What teacher in their right mind would put up with this over-the-shoulder supervision when they could go teach in a private school that was not burdened by these requirements? Or maybe they would prefer going to Ohio or Illinois or Kentucky or Michigan to teach?

The Demise of SB 167: Must teachers be impartial on Nazism, Marxism and fascism?

Amazingly, Senator Scott Baldwin, the author of SB 167, asked Fishers teacher Matt Bockenfeld during the January 5 testimony on the bill to be impartial on Nazism, Marxism and fascism.

Here’s how the exchange went as reported by Arika Herron in a front page story in the January 14, 2022 edition of the Indianapolis Star (p. 10A):

“Baldwin, R-Noblesville, became the target of national outrage and late night television ridicule earlier this week after an exchange he had with a teacher over the bill went viral. ‘Of course, we’re neutral on political issues of the day,’ Matt Bockenfeld, a history teacher in Fishers, said at a committee hearing Jan. 5. ‘We don’t stand up and say who we voted for or anything like that. But we’re not neutral on Nazism. We take a stand in the classroom against it, and it matters that we do.’

Baldwin responded at the hearing that may be going too far and that teachers need to be impartial and stick to the facts in their teaching of concepts such as Marxism, Nazism and fascism. He later walked back the comments in a statement to Indystar and condemned those ideologies.”

Are we to conclude from this exchange that public school teachers, and only public school teachers, under HB 1134 must be impartial about supporting democracy as they teach students? Public schools are a foundation of democracy. Is HB 1134 trying to undermine that foundation?

HB 1134 is a bad bill. In addition to the concerns above:

  • It provides the possibility of never-ending parental opt-outs of lessons.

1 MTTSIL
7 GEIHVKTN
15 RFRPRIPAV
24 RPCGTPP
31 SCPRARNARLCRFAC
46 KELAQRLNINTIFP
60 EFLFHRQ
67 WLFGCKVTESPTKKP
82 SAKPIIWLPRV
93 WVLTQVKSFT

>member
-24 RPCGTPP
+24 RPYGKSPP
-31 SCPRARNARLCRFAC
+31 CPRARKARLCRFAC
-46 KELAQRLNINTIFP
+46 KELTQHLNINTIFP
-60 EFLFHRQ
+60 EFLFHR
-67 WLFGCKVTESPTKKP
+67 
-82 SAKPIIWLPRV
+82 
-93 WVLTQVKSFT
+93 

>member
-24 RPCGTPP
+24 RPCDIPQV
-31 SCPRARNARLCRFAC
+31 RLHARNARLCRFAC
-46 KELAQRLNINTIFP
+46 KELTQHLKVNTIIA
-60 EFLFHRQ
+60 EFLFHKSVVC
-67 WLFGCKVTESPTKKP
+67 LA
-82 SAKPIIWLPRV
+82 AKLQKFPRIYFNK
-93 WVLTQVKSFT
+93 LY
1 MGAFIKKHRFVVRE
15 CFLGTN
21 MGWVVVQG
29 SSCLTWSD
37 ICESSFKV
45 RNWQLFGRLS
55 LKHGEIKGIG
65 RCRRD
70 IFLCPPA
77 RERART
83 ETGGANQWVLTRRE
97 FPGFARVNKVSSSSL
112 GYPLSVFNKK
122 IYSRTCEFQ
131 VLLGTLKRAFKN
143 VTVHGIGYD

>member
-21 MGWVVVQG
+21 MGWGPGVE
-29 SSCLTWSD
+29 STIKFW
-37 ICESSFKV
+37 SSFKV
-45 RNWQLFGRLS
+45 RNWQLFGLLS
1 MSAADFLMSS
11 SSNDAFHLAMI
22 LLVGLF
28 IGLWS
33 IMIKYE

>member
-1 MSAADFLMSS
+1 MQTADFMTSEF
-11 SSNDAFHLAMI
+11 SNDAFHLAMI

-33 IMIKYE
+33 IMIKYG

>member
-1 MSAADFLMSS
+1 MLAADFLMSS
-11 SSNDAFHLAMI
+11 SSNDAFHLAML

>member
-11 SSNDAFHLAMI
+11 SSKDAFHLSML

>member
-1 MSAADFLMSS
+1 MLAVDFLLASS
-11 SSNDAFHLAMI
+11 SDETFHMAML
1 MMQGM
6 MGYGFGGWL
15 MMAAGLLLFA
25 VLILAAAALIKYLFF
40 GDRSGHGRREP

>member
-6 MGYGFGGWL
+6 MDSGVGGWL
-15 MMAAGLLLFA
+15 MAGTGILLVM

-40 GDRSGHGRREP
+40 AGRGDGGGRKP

• In any course that awards a grade, it prohibits requiring a “student to adopt, affirm, affiliate, or take any action that would result in favoring any particular position on the issue or issues involved.” If learning to debate is prohibited, our democracy is dead.
  • It ambiguously requires teachers “to remain impartial in teaching curricular materials or conducting educational activities.” While teachers do that now, they are not impartial about concepts that damage democracy, illustrated by the concern of Fishers teacher Matt Bockenfelt.

Contact any or all members of the House of Representatives about your strong opposition to HB 1134 as soon as possible. It could come to the House floor for action as soon as Wednesday, January 19. Legislator contact information is available in the Legislative Action Center tab of the ICPE website.

Thank you for your active support of public education in Indiana!

Best wishes,
Vic Smith


 Vic’s Statehouse Notes and ICPE received one of three Excellence in Media Awards presented by Delta Kappa Gamma Society International, an organization of over 85,000 women educators in seventeen countries. The award was presented on July 30, 2014 during the Delta Kappa Gamma International Convention held in Indianapolis. Thank you Delta Kappa Gamma!